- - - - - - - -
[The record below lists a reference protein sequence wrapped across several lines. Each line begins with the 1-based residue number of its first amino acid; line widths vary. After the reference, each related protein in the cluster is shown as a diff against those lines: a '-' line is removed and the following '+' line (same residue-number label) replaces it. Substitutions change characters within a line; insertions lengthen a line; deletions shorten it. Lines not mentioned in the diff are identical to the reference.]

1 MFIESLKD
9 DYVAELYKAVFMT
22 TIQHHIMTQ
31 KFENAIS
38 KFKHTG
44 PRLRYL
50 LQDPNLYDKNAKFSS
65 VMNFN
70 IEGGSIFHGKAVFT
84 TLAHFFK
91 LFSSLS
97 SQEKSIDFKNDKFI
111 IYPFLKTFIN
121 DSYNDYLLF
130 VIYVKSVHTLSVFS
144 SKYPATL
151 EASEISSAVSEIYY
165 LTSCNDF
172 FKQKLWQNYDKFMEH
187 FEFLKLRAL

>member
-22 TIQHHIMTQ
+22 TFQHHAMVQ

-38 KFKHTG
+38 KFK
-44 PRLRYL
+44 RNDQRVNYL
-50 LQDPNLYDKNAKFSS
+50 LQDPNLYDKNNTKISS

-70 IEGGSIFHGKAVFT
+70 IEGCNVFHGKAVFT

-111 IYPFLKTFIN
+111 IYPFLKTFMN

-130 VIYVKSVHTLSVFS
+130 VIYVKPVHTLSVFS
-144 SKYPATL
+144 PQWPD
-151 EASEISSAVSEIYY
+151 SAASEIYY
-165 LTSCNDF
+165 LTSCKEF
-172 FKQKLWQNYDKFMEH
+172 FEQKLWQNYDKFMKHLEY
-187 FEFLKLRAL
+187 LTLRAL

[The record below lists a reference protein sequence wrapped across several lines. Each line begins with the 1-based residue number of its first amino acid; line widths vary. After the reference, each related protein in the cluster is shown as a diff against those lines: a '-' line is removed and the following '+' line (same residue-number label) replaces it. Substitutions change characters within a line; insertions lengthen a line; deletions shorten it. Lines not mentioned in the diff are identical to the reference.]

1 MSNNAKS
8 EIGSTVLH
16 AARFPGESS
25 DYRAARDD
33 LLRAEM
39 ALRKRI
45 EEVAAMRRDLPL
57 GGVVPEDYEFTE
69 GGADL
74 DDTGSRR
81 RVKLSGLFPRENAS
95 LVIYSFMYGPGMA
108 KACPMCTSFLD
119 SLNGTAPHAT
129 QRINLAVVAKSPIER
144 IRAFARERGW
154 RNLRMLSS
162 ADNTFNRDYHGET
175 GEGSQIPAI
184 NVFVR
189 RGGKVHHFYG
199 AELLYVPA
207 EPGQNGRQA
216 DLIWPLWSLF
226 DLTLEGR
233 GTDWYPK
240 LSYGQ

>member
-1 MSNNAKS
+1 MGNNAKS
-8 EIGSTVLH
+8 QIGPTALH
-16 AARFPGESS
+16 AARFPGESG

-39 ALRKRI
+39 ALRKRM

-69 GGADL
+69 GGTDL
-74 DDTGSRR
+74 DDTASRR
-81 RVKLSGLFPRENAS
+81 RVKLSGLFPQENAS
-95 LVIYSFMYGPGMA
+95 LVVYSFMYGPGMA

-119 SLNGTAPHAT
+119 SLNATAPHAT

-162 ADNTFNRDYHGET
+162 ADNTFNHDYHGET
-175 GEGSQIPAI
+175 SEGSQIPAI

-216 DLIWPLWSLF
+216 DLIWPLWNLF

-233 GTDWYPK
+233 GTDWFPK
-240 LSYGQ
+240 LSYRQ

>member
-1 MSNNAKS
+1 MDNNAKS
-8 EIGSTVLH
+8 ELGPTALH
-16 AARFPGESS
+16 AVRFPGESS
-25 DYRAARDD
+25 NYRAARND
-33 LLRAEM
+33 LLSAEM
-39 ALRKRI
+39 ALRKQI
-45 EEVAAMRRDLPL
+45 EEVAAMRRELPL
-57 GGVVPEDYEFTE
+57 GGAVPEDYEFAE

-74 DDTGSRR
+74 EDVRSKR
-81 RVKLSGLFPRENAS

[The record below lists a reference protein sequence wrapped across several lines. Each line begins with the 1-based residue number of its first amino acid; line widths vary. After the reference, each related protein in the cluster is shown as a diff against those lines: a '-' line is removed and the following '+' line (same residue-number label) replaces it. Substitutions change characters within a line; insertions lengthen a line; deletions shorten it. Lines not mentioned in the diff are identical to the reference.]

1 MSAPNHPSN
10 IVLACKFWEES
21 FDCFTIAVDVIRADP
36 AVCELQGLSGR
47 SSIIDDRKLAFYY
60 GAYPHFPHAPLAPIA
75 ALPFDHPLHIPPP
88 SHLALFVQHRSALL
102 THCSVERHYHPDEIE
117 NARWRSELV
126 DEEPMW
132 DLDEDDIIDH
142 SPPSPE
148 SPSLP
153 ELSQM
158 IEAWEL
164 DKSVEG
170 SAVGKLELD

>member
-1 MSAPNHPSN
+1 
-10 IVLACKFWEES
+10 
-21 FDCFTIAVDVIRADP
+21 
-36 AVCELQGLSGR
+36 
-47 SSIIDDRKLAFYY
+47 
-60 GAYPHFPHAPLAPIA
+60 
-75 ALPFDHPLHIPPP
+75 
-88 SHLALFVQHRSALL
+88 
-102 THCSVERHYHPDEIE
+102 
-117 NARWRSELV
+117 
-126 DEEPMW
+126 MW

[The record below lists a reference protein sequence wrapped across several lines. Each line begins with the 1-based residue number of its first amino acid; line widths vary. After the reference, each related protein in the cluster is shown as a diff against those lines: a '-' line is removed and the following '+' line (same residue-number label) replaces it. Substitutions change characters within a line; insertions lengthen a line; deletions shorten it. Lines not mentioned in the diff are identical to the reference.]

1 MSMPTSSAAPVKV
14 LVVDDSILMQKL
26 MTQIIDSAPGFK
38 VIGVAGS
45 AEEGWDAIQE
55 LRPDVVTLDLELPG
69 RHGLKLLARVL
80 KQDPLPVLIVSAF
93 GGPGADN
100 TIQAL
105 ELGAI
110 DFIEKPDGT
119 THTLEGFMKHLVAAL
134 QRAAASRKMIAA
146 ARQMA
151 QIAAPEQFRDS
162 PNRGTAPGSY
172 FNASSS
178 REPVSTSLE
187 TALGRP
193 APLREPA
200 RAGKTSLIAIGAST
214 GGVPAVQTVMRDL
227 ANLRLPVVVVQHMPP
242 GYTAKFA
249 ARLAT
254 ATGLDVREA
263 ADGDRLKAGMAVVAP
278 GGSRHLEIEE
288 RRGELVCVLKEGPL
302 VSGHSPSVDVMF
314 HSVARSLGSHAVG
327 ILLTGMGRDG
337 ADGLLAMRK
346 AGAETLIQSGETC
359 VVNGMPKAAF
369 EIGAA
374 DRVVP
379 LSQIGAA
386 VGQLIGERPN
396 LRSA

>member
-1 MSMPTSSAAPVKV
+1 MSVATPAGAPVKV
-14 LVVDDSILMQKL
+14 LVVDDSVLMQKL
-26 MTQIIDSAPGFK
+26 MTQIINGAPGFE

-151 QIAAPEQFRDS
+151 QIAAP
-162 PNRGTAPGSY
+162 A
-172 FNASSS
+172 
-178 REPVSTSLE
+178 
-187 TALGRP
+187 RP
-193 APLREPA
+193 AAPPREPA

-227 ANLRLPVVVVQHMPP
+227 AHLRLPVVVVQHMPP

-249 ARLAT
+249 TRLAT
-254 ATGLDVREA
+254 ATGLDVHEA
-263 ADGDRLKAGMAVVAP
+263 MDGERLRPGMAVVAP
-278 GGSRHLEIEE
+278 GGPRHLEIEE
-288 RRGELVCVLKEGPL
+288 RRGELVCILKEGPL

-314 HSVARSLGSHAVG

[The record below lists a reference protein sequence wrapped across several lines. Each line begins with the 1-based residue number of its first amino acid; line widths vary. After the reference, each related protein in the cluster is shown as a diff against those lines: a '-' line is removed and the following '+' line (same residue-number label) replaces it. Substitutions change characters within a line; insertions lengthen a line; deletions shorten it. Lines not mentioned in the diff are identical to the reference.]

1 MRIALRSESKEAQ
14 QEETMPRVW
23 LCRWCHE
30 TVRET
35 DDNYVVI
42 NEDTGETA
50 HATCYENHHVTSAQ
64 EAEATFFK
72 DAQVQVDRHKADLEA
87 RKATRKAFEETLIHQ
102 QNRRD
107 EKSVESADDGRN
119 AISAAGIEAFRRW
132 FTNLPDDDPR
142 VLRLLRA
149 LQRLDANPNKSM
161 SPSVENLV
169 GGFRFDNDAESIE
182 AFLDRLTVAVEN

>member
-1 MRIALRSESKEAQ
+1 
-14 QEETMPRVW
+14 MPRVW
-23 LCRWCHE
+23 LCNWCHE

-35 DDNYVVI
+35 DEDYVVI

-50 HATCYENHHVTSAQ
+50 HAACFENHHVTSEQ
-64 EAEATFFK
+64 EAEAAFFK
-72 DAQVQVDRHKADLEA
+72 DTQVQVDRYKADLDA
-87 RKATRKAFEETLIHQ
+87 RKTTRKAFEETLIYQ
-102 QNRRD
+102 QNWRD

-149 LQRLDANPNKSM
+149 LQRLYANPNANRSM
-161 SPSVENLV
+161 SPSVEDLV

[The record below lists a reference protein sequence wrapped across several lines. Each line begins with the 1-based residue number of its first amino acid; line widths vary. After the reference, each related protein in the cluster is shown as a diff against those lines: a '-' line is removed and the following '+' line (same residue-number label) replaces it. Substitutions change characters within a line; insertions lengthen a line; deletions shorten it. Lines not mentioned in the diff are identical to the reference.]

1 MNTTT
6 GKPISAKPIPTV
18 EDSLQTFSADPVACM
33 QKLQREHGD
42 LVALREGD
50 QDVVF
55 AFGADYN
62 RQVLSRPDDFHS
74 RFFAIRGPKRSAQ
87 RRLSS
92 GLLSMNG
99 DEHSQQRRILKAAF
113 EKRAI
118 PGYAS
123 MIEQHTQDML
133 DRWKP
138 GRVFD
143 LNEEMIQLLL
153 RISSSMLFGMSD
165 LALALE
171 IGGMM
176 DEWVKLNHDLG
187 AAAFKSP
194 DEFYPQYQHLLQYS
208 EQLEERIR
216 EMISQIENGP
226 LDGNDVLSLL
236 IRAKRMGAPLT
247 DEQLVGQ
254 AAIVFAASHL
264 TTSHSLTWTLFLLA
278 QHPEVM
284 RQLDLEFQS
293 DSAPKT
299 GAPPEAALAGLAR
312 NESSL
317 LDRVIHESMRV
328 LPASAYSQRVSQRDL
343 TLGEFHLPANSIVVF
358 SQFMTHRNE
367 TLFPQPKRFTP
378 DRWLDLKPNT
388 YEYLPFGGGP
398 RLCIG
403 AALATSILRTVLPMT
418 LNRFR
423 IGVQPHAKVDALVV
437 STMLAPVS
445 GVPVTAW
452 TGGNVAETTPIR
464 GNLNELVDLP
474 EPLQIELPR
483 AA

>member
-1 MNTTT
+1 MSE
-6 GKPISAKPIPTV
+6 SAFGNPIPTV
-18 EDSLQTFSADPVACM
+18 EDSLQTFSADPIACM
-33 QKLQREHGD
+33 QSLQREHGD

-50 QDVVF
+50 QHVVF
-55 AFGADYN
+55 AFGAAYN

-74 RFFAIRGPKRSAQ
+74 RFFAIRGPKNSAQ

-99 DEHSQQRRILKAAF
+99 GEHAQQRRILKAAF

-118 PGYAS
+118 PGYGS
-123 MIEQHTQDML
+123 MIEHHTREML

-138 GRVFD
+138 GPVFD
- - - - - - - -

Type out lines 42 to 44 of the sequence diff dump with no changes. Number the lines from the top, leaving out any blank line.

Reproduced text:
+165 LTSCKEF
-172 FKQKLWQNYDKFMEH
+172 FEQKLWQNYDKFMKHLEY